to endless punishment and to the common notion of sin one of its principal specialities; the second Broad Church principally attacks the evangelical view of Scripture—German criticism was advancing rapidly. The first Broad Church had admitted that the inspiration of Scripture differs in kind as well as in degree from that of all other books; the second school only admits difference in degree, and avows that the Bible errs wherever it contradicts science.
The leader of this school was the celebrated Master of Baliol, Dr. Jowett. In a commentary on the "Epistles to the Thessalonians, Galatians, and Romans" he expressed Rationalistic views, which were afterwards developed in "Essays and Reviews." He considered that the doctrine of atonement was involved in hopeless perplexities; that the terms "sacrifice" and "atonement" were used by the Scriptural writers in an accommodating sense, as they were familiar to the Jews; that we really know nothing of the nature of the objective act by which God reconciled the world; that Christ did not die to appease the divine wrath—the great advantage we derive from him is, not his death, but his life.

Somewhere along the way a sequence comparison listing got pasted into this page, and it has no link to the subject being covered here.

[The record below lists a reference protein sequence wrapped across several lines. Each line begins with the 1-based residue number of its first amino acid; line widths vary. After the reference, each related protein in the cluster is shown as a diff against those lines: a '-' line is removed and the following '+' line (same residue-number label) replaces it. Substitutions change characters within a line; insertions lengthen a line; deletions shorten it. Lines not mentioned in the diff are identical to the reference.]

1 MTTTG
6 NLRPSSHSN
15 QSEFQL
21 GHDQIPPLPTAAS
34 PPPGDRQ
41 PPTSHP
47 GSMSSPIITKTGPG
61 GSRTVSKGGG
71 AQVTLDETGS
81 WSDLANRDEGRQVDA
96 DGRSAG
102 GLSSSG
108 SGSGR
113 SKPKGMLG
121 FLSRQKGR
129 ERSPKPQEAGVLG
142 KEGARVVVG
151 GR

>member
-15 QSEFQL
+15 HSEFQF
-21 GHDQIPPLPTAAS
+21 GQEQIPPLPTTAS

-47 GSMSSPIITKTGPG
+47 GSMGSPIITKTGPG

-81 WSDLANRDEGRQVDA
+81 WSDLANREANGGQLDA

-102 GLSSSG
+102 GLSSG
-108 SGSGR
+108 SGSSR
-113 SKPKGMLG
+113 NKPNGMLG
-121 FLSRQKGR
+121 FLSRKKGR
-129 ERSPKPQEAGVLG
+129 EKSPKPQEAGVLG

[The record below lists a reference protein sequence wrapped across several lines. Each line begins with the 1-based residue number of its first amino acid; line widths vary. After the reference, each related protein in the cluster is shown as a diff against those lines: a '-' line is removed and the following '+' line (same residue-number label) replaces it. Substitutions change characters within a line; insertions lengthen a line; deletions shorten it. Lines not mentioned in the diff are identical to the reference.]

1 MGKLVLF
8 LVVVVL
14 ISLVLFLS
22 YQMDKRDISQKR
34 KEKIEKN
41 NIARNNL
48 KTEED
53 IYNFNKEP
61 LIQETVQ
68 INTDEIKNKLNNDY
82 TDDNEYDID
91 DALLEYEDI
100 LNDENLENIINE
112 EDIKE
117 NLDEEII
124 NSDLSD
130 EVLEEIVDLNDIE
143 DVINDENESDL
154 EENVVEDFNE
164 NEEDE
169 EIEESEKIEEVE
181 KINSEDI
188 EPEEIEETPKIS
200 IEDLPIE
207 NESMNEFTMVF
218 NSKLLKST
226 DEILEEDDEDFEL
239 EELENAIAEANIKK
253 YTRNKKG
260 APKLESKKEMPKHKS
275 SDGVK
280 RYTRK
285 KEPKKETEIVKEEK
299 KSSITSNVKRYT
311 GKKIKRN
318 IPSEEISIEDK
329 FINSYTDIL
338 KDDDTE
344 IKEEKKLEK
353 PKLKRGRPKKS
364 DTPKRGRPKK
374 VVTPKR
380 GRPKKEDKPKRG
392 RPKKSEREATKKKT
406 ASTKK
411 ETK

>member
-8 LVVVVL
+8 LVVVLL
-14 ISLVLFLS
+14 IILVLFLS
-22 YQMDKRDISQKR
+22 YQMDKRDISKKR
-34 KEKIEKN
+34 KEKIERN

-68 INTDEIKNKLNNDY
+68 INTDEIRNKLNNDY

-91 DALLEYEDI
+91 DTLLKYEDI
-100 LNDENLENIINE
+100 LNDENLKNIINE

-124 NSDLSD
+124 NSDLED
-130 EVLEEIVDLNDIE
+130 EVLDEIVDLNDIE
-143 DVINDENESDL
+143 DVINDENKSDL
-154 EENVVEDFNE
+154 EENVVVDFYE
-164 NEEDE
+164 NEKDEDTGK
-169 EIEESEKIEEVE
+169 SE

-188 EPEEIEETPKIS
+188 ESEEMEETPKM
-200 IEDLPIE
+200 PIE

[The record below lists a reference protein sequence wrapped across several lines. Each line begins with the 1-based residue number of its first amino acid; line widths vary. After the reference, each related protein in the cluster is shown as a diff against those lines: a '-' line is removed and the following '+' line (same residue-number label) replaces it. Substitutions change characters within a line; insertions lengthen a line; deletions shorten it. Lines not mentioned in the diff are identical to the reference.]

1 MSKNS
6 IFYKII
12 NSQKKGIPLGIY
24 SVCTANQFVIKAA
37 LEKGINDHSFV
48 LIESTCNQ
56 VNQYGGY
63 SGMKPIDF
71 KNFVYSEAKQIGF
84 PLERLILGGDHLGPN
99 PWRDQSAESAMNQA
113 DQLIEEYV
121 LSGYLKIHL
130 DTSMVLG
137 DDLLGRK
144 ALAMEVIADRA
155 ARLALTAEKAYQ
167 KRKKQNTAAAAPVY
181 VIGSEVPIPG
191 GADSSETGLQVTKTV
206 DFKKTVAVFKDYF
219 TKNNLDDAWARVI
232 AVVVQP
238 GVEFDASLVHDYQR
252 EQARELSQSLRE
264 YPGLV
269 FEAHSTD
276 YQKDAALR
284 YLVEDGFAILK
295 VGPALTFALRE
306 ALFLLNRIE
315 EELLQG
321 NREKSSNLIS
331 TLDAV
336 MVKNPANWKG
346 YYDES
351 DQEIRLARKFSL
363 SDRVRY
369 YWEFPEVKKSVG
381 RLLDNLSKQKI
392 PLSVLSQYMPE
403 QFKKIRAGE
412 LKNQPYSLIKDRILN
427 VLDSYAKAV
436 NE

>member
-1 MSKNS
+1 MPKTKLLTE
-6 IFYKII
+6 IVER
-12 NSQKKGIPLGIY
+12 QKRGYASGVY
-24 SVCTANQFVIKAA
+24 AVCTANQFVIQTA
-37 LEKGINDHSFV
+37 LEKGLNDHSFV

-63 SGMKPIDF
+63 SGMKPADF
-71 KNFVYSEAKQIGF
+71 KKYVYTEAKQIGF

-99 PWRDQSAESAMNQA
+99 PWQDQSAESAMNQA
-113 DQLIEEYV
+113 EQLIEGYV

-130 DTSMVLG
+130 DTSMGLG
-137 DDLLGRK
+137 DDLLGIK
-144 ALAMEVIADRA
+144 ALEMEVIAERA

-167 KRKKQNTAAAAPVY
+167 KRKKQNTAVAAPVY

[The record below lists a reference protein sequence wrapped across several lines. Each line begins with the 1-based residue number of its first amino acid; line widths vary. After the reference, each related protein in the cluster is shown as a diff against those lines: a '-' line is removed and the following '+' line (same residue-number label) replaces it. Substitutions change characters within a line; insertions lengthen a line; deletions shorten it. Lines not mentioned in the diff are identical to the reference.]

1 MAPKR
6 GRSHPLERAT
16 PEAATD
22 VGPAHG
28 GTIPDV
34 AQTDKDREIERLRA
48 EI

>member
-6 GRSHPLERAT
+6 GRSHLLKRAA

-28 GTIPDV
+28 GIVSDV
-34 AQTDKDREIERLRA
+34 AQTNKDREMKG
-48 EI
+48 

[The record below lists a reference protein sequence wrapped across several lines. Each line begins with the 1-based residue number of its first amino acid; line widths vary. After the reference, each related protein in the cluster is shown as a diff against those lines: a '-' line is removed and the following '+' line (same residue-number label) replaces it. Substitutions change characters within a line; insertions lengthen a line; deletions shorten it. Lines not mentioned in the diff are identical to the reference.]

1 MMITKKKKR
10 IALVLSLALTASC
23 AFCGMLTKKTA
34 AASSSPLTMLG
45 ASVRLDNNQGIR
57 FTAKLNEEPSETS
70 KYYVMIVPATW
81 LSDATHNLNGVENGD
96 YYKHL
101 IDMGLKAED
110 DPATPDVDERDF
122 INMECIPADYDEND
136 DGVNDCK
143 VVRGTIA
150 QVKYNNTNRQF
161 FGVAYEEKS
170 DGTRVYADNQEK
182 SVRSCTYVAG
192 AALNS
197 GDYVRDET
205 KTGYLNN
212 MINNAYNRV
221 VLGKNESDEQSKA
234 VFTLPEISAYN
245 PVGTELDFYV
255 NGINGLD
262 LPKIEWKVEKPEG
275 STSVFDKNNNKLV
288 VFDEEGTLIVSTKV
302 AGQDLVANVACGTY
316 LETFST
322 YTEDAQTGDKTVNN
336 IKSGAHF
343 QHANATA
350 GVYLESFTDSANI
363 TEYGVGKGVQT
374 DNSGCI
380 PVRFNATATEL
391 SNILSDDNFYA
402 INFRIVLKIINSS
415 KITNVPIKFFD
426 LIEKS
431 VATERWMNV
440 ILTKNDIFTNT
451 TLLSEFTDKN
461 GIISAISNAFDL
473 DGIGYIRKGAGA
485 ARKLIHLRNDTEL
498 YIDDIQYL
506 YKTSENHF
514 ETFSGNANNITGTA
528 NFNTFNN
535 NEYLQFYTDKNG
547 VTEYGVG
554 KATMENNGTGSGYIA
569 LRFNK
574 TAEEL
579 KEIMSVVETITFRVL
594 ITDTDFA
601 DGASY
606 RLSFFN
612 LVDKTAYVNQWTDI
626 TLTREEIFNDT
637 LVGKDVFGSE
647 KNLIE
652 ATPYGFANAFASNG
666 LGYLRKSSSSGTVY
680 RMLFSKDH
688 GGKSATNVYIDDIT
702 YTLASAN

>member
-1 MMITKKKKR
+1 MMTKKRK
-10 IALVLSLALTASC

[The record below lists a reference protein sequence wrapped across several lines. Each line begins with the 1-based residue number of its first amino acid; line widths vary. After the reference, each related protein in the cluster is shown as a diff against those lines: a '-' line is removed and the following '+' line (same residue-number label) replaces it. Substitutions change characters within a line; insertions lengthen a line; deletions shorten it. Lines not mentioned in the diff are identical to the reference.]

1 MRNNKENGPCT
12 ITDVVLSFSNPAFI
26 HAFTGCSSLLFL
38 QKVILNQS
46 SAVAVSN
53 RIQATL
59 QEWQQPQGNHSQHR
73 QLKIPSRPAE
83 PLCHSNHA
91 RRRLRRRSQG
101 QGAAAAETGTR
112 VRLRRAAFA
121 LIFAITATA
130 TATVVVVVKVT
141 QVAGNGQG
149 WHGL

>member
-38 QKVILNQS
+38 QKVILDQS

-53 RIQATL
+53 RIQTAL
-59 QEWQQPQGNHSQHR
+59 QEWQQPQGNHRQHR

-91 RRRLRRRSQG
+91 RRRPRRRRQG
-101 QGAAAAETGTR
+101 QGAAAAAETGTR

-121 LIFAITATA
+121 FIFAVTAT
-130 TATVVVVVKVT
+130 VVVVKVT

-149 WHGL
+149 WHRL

Another important member of the school, though not so overt, was Dr. Arnold's pupil and biographer, Arthur Stanley, Dean of Westminster. In his brilliant writings there is ample evidence of his liberal views on inspiration, on the accuracy of the Bible, and on miracles. He exulted warmly over the acquittal of the rationalizing writers of "Essays and Reviews," and maintained that no passage in that volume contradicted the formularies of the Church in a sense that was at all comparable to the contradiction of the articles by the High Church or of the prayer-book by the Low Church. In the Edinburgh Review he described with approval the wide spread of Broad Church principles. Matthew Arnold, the well-known poet and literary critic, may be mentioned as an extreme type of the Broad Church. Although a sceptic of a very advanced character—he and Carlyle are the two great representatives of what is known as "literary" Rationalism—he retained his connection with the Established Church. He was one of the most effective instruments of the diffusion of the Rationalistic spirit among the Anglican laity. "His design was," says